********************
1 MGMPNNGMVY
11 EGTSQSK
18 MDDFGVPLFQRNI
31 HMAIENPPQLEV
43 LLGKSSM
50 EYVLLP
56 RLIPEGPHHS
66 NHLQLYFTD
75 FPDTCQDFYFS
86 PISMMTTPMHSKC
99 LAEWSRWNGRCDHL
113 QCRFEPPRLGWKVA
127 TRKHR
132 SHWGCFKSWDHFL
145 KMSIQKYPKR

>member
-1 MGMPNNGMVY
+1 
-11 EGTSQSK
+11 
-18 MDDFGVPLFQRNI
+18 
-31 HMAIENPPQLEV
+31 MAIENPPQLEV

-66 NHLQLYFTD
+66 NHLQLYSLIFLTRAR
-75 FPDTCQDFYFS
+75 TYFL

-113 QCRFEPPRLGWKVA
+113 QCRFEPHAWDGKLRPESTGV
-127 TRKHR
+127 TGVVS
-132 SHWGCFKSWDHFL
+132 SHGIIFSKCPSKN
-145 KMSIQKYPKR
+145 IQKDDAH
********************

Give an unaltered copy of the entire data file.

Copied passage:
1 MGMPNNGMVY
11 EGTSQSK
18 MDDFGVPLFQRNI
31 HMAIENPPQLEV
43 LLGKSSM
50 EYVLLP
56 RLIPEGPHHS
66 NHLQLYFTD
75 FPDTCQDFYFS
86 PISMMTTPMHSKC
99 LAEWSRWNGRCDHL
113 QCRFEPPRLGWKVA
127 TRKHR
132 SHWGCFKSWDHFL
145 KMSIQKYPKR

>member
-1 MGMPNNGMVY
+1 
-11 EGTSQSK
+11 
-18 MDDFGVPLFQRNI
+18 
-31 HMAIENPPQLEV
+31 MAIENPPQLEV

-66 NHLQLYFTD
+66 NHLQLYSLIFLTRAR
-75 FPDTCQDFYFS
+75 TYFL

-113 QCRFEPPRLGWKVA
+113 QCRFEPHAWDGKLRPESTGV
-127 TRKHR
+127 TGVVS
-132 SHWGCFKSWDHFL
+132 SHGIIFSKCPSKN
-145 KMSIQKYPKR
+145 IQKDDAH